Had I a little more dedication to saving the world from my tin can in the trash, I could have used soap and a rubber glove (you wanted me to do this bare-handed?) and cleaned the can. My recycling efforts are a bit on the lazy side, and sadly, I did not follow through on the recycled effort.

God, on the other hand, is always willing to make the effort. Sometimes we need a little rinse, sometimes soap, sometimes we need scalding water and a little bleach to clean off the sin. To Him, all sin is the same, and as Christians I think we need that reminder. Our pride is just as ugly as the outward addictions that others struggle against-perhaps even more so. What good is our outward polish if our inside is rotten and moldy and smelly?

For now, we'll just remember to rinse our cans right away before setting them on the counter for recycling. And? I'll also remember to come to God right away, because I don't want to be a stinky can.


Monday, September 9, 2013

Run the race...

Somewhere I have a photograph. I am in the seventh grade, tall and skinny, my cheeks are hollow, and I am running the hardest I have ever run. It is the District Cross Country meet.
I did not want to be there. I'd begun the year as a member of the team, but had quit when our post-school runs exceeded one mile. I joined because my best friend loved running. I loved spending time with her, but my body wasn't built for distances.
The night before the race, I had received a phone call begging me to attend the race so the team would qualify for the event. I was just a necessary body.
When I began the race I sprinted with the pack, then quickly fell behind after a quarter mile and by the half mile point I was walking.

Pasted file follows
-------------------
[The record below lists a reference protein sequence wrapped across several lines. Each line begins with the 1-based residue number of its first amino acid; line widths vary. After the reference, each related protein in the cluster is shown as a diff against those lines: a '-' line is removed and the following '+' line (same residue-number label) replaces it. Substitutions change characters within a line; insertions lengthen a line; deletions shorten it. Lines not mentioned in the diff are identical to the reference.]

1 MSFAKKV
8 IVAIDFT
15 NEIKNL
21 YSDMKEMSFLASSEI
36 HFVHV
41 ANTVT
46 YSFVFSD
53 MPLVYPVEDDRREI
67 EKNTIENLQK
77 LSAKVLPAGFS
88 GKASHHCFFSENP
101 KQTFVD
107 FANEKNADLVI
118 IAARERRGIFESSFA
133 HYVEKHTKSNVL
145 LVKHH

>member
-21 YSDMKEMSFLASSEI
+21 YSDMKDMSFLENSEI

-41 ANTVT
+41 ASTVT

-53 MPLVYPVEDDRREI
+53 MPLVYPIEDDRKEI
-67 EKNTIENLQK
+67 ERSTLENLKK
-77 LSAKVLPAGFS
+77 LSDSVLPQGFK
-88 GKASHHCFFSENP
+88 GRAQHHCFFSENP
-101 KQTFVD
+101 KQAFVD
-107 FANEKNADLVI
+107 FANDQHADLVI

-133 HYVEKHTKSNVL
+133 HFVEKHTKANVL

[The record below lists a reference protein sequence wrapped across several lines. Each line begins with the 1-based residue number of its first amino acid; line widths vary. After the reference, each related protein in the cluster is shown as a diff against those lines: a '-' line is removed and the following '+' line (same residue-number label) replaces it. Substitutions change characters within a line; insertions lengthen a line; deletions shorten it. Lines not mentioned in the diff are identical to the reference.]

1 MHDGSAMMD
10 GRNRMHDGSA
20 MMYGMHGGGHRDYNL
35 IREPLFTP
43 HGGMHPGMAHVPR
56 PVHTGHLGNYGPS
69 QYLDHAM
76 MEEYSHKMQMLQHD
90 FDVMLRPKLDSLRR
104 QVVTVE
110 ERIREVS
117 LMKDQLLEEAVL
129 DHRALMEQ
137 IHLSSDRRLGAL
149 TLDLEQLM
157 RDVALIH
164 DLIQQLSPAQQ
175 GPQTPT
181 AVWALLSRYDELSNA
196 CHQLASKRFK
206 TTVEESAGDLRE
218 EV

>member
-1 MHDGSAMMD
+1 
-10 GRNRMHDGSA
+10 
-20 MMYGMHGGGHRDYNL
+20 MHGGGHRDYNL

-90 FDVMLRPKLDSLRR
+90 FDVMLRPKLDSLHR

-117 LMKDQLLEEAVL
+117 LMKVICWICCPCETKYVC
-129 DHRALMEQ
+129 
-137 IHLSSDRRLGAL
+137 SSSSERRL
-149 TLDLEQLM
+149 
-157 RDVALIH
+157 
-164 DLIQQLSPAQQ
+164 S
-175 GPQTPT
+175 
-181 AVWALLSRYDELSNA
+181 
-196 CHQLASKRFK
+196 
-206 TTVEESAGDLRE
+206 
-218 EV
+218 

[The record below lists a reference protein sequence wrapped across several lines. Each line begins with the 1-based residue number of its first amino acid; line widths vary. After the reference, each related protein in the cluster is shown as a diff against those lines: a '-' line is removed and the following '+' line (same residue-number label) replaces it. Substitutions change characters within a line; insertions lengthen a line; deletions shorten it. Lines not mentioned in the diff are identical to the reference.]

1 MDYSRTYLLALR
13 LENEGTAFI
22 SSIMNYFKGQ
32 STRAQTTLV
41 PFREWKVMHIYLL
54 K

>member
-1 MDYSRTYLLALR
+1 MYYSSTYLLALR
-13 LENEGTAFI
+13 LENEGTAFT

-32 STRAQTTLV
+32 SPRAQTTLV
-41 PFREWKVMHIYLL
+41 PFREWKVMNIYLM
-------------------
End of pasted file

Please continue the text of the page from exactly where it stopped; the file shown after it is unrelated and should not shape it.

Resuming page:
My less-than-stellar attitude led to much mumbling and a grumpy face as I intentionally walked the better half of that course.
As I neared the finish line, my friends began shouting, "Run, Tammy! Run! There's someone behind you!"
I looked back, and yes, there was a girl behind me. Suddenly, I had energy, I had strength, I had motivation, and I had cheerleaders. I sprinted those last hundred yards as if I were an Olympic athlete flying through the chute.

The total distance of the race? 2 miles.
I vowed never to run again.

Fast forward to Winter 2011/12. My sweet husband informs me that he needs exercise, we're getting a treadmill, and we're entering a 5k so we'll use it.
Not excited.
At all.
List of excuses begins.
Still, I love him and he has my best interests at heart.
We purchased expensive running shoes with our tax returns (ouch!), began training, completed the race together, and once I'd had a taste of outdoor running, I began to enjoy how I felt after the runs.

Still, I did not love running. Not at all. It was simply the cheapest exercise option for a family of five on one income.

Fast forward to Summer 2013. I'd been running our 2 mile walking loop for exercise and it was pretty comfortable. Sometimes I would do our 5k loop (just over 3 miles) instead-a decent 30-35 minute workout.

A friend emailed me and another mom, asking if we'd train with her for a HALF-MARATHON.
Yes, I used all capitals.
For you non-runners, a marathon is the greatest endurance test out there. 26.2 miles.
So, a half-marathon is 13.11 miles. (21.0975km)
In comparison, my longest distance runs were 3.11 miles (5km)
That's a difference of Ten MILES. Over four times the amount of running I was accustomed to.

I laughed, I cried, I thought there was a joke in there somewhere.
This sweet, bubbly friend loves to run and has run her entire life. She is fast.
My 10 minute mile record in junior high has yet to be bested. (I am slow)
She graciously encouraged that if we began training on August 5th, we could use a "12 Week Training Plan" and it would conclude with the race on October 26th.

I would have dismissed it entirely, but the other mom friend was enthusiastic in her reply and said "yes".